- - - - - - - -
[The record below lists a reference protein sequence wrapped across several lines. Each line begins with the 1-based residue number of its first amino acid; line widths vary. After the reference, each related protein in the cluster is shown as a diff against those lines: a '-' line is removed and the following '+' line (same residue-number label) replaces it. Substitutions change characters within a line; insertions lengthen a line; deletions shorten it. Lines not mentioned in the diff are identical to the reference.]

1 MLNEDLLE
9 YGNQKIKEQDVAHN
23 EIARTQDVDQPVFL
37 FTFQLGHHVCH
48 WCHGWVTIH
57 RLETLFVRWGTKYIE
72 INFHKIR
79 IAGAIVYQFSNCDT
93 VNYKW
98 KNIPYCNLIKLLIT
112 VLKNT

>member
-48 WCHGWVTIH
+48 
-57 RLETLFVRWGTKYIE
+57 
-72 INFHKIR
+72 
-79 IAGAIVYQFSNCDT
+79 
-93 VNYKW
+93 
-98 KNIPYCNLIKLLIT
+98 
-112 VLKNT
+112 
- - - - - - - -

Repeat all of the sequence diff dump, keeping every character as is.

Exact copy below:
[The record below lists a reference protein sequence wrapped across several lines. Each line begins with the 1-based residue number of its first amino acid; line widths vary. After the reference, each related protein in the cluster is shown as a diff against those lines: a '-' line is removed and the following '+' line (same residue-number label) replaces it. Substitutions change characters within a line; insertions lengthen a line; deletions shorten it. Lines not mentioned in the diff are identical to the reference.]

1 MLNEDLLE
9 YGNQKIKEQDVAHN
23 EIARTQDVDQPVFL
37 FTFQLGHHVCH
48 WCHGWVTIH
57 RLETLFVRWGTKYIE
72 INFHKIR
79 IAGAIVYQFSNCDT
93 VNYKW
98 KNIPYCNLIKLLIT
112 VLKNT

>member
-48 WCHGWVTIH
+48 
-57 RLETLFVRWGTKYIE
+57 
-72 INFHKIR
+72 
-79 IAGAIVYQFSNCDT
+79 
-93 VNYKW
+93 
-98 KNIPYCNLIKLLIT
+98 
-112 VLKNT
+112 